When Will It Be Over? How Will This Year’s Budget Affect U.S. Debt?

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With a $2 trillion deficit looming, the Obama administration has spent the past two years trying to negotiate a budget with the Republicans.

In July, the budget was approved with the “supercommittee” — a group of Republican members who met in private meetings with President Donald Trump to discuss ways to cut spending, but the budget passed without any amendments.

But with a new budget coming out this week, some Republicans believe they’ve hit their limit.

As the Washington Post’s Philip Bump reports, the new budget proposal calls for $2.2 trillion in spending cuts — $2 billion more than the $1.9 trillion budget the administration has proposed for fiscal year 2018.

That’s a drop of $700 billion, but it’s a lot less than what the administration proposed last year, which included $2-trillion in new spending cuts and $500 billion in tax increases.

The cuts would hit middle-class families the hardest.

The budget would slash Medicaid spending by $2,300 per family, and increase the number of people on food stamps by $1,000 per family.

The plan also includes $300 billion in automatic cuts to Medicare and $200 billion in cuts to the military.

These spending cuts would make it easier for the White House to avoid raising the debt ceiling.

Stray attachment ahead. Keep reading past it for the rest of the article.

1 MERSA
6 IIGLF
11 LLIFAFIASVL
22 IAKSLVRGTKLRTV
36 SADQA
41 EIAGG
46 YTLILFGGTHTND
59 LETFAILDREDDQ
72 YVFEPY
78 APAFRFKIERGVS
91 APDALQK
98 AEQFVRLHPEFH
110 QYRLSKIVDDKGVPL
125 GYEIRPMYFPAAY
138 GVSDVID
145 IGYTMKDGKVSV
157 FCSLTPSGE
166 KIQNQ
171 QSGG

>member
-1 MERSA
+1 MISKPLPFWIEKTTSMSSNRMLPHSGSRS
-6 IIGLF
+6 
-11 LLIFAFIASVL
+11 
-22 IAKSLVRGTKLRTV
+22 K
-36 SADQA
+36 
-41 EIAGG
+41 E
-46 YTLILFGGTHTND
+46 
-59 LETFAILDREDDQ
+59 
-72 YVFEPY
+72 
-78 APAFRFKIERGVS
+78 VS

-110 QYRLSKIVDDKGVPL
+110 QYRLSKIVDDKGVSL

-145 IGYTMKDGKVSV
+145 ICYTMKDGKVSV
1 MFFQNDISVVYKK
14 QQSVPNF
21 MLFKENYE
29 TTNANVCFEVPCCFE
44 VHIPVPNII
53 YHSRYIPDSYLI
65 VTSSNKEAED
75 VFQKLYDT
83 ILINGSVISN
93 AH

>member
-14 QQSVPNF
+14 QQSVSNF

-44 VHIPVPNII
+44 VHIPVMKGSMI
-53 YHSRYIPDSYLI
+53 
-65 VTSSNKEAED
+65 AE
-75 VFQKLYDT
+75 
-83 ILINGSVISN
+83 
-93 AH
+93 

The debt ceiling was not raised in the new fiscal year, but House Speaker Paul Ryan (R-WI) said last week that if the debt limit isn’t raised this year, the U.N. Security Council will have to raise the ceiling to keep the U,S.

economy afloat.

The new budget plan also proposes $50 billion in reductions in domestic programs.

But the White the WhiteHouse says this plan is balanced and is only $50-billion more than what was included in the administration’s proposed budget for fiscal 2018.

The House of Representatives will hold a vote on the budget on Friday, and it will likely be passed with a simple majority.

If passed, the Republican plan would also eliminate all deductions for taxes, including the mortgage interest deduction.

But House Republicans won’t be able to undo the $300-billion in cuts the Whitehouse proposes.

Republicans plan to repeal Obamacare, which the Trump administration says will save $716 billion.

But it’s unclear how much of that money would actually go to help the poor and middle class, as the White house has suggested.

As NPR’s David Welna points out, a lot of the new spending in the Republican budget would help the rich.

The Congressional Budget Office estimates that the cuts in Medicaid and food stamps would save $300 for every $1 the president proposes.

But these spending cuts aren’t expected to affect the rich, who already have an extensive safety net thanks to their employer plans.

They would be phased out over the next five years, but they would still affect the poorest Americans.

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